This invention relates to apparatus for synchronizing an instruction path coprocessor and a central processing unit and a method therefor.
Referring to FIG. 1 a central processing unit (CPU) 10 typically reads and executes instructions stored in a memory 12. A program counter (PC) 14 indicates to the CPU 10 the address of a particular instruction in the memory 12, allowing the CPU 10 to access this instruction and perform the necessary execution thereof.
An instruction path coprocessor (IPC) is used to help a CPU fetch and decode instructions. In FIG. 2 an IPC 16 is located between the memory 12 and the CPU 10 with its program counter 14. The IPC 16 has its own instruction set architecture (ISA) and its own program counter, called a byte code counter (BCC) 18. It is important to note that the IPC 16 may have a different ISA to the CPU 10. If so, and the instructions in the IPC ISA have a different length to those in the CPU ISA, the IPC has to keep track of the current position in a program with the BCC 18. This especially holds if the IPC instructions have variable length and no trivial relation between the PC 14 in the CPU 10 and the program counter 18 of the IPC 16 can be given.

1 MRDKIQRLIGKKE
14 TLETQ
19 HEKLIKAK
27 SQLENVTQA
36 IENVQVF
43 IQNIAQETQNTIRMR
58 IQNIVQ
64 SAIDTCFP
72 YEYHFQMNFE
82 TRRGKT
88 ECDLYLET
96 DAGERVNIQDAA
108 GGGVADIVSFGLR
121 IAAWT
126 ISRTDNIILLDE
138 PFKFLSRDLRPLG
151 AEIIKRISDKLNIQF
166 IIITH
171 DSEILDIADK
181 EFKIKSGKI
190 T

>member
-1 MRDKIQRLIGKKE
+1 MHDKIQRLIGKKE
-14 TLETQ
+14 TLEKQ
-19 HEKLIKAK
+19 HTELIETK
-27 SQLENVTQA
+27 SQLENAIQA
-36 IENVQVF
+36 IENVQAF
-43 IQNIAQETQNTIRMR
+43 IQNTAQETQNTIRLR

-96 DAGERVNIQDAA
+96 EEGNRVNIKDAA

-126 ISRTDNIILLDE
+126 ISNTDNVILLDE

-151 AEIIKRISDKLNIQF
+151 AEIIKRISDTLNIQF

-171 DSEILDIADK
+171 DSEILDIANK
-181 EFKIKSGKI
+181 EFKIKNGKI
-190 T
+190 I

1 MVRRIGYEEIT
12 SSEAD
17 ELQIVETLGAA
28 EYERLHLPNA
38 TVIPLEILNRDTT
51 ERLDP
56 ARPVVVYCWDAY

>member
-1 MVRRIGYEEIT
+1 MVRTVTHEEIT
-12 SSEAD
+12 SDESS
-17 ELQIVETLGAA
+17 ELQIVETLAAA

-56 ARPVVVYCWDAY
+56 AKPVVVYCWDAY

Instructions in an IPC code are processed as follows: the IPC 16 fetches, decodes and translates these instructions into a CPU code instruction set. The IPC instructions are translated into the “native” CPU instruction set and then sent to the CPU 10 for execution.
It is desirable that a minimum of intervention in the CPU 10 is needed to make it cooperate with the IPC 16. Preferably, the IPC should be able to determine its actions from signals that the CPU also needs to issue when it operates without IPC 16.
Generally, a defined “IPC range” of program counter 14 addresses is used to activate the IPC 16. When the CPU 10 tries to fetch an instruction from within the IPC range, the IPC 16 intercepts the fetch instruction and generates an instruction for the CPU 10 from an IPC instruction fetched by the IPC 16 itself.